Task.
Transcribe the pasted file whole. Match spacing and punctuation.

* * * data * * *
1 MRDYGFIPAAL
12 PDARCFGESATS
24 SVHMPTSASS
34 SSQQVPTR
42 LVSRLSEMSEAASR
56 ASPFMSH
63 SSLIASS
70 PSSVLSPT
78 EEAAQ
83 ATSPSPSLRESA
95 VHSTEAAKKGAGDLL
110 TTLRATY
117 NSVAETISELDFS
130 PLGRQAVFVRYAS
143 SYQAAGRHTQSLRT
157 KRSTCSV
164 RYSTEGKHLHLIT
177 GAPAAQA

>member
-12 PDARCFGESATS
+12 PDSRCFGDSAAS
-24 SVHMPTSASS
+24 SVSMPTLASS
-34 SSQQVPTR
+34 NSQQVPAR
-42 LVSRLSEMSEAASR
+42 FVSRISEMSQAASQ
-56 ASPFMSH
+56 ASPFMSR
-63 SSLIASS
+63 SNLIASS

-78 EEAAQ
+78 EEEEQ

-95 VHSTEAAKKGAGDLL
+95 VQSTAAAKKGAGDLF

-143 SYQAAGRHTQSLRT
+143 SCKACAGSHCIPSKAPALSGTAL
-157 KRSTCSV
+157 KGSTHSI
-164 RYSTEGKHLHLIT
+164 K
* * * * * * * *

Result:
1 MRDYGFIPAAL
12 PDARCFGESATS
24 SVHMPTSASS
34 SSQQVPTR
42 LVSRLSEMSEAASR
56 ASPFMSH
63 SSLIASS
70 PSSVLSPT
78 EEAAQ
83 ATSPSPSLRESA
95 VHSTEAAKKGAGDLL
110 TTLRATY
117 NSVAETISELDFS
130 PLGRQAVFVRYAS
143 SYQAAGRHTQSLRT
157 KRSTCSV
164 RYSTEGKHLHLIT
177 GAPAAQA

>member
-12 PDARCFGESATS
+12 PDSRCFGDSAAS
-24 SVHMPTSASS
+24 SVSMPTLASS
-34 SSQQVPTR
+34 NSQQVPAR
-42 LVSRLSEMSEAASR
+42 FVSRISEMSQAASQ
-56 ASPFMSH
+56 ASPFMSR
-63 SSLIASS
+63 SNLIASS

-78 EEAAQ
+78 EEEEQ

-95 VHSTEAAKKGAGDLL
+95 VQSTAAAKKGAGDLF

-143 SYQAAGRHTQSLRT
+143 SCKACAGSHCIPSKAPALSGTAL
-157 KRSTCSV
+157 KGSTHSI
-164 RYSTEGKHLHLIT
+164 K